Be sceptical of simple-sounding theories

A short complement to Greece and France reject austerity? Are elections ever that simple 

By Babak Moussavi

Taken before he saw the result.

Too many elections have been occurring in Europe in recent weeks for political pundits to keep up. François Hollande defeated Nicolas Sarkozy to become only the second Socialist President of the French Fifth Republic. In Greece, a bunch of fringe extremists were elected to its parliament. In the UK, the Conservative-Lib Dem coalition received a drubbing at the hands of Labour in Britain’s local elections. And in the large German state of North-Rhein Westfalia, Angela Merkel’s party, the CDU, was trounced by the opposition SPD. What to make of it all?

My humble advice: be sceptical about what you hear. As Joe Markus pointed out, the elections have been referred to as a reflection of anti-austerity sentiment. That may have something to do with it in some places, especially Greece. But it’s unlikely that it was the key variable everywhere: Germany is so far not badly affected (though its exports will be if the European crisis continues), while in France, austerity has not yet properly bitten, and, despite Mr Hollande’s talk about renegotiating the EU fiscal compact, the economic differences between him and Mr Sarkozy were really not that large (as François Cocquemas pointed out recently). Moreover, in Britain, voting patterns suggest the landslide gains for Labour were in part the result of dismal voter turnout by the Conservatives and Lib Dems. This could easily have been a reflection of both parties’ grassroots disaffection with the coalition, rather than hostility to austerity.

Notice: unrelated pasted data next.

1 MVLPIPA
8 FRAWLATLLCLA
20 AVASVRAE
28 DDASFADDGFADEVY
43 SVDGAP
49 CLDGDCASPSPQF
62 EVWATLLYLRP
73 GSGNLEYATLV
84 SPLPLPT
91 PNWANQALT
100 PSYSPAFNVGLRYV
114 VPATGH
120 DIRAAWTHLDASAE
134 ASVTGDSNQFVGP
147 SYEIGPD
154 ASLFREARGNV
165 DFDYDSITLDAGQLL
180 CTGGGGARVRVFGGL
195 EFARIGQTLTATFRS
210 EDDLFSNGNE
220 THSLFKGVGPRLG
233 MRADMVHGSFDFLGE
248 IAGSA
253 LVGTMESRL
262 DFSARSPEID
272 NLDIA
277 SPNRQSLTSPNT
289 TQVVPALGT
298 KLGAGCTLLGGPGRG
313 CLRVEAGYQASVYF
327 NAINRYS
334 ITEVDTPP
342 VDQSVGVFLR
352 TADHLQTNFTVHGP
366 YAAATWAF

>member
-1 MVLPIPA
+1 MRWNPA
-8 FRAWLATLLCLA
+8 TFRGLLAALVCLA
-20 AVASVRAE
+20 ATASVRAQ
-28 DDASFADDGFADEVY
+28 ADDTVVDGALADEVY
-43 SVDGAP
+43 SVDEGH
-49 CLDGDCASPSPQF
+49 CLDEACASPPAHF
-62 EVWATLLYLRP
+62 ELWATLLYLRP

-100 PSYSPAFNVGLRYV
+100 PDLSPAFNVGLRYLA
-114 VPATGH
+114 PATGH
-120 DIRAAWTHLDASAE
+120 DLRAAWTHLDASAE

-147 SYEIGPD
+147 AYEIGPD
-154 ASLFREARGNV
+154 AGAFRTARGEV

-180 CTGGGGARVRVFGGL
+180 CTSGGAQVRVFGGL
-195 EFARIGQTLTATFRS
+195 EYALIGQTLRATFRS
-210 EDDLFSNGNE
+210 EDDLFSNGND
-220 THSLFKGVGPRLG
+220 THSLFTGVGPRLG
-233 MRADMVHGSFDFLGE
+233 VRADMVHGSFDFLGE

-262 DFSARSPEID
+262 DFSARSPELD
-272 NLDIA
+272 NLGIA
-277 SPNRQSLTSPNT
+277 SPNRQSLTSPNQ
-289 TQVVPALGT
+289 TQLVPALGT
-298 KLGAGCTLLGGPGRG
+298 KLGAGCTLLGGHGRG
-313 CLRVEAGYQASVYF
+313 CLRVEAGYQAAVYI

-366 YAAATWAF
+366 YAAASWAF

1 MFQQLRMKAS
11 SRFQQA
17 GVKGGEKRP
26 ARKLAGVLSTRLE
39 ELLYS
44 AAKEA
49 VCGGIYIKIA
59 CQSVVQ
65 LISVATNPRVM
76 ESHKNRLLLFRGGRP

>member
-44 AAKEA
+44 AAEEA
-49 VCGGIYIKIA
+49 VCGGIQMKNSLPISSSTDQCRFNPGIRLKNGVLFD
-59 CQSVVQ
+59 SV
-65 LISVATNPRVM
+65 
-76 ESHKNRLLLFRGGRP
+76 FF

Indeed, this leads to the second regular verdict on the swathe of elections: that the results show that voters are in an anti-incumbency mood. It is conceivable that voters turn against their leaders when the times get tough, but such blanket statements about the ‘mood’ that voters across the whole European continent must be in do appear to be quite implausible. If anything, such statements reflect a superficial search for simplicity in a morass of complexity. Nicolas Sarkozy was ousted for a number of reasons, but not merely because he was the incumbent: the man who ran against him must have had a fair bit to do with it. Just as the man who ran against Boris Johnson for the London mayoral election must have had something to do with why the mayor was re-elected. On this note, would we say that Barack Obama is likely to beat Mitt Romney in November because the economy will hopefully have improved or because his Republican rival suffers from foot-in-mouth syndrome and possesses Etch-a-Sketch convictions? Surely it is both – along with the hundreds of other factors that could swing it either way.

If you wish to understand why the European elections have thrown up the results that they have, looking at each case individually would help. Perhaps political scientists will eventually collect enough evidence to suggest people’s main reason for voting was that they thought their candidate was more socially just or economically competent than his or her opponent. But so long as we aren’t equipped with such data, let’s keep the theorising on a low gear, lest we draw the wrong conclusions.

1 comment
  1. One thing to keep in mind is that if Greece does not manage to get a coalition together, new elections will take place, in which it is not unlikely that the incumbent parties would fare much better than they did last time. Sanctioning is one thing, but if it means shooting yourself in the foot, you mind think again before doing it twice.

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